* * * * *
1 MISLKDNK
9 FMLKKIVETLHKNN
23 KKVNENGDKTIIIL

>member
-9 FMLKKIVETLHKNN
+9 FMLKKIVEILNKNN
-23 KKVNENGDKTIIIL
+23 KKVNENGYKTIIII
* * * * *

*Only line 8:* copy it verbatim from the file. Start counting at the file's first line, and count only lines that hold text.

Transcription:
+23 KKVNENGYKTIIII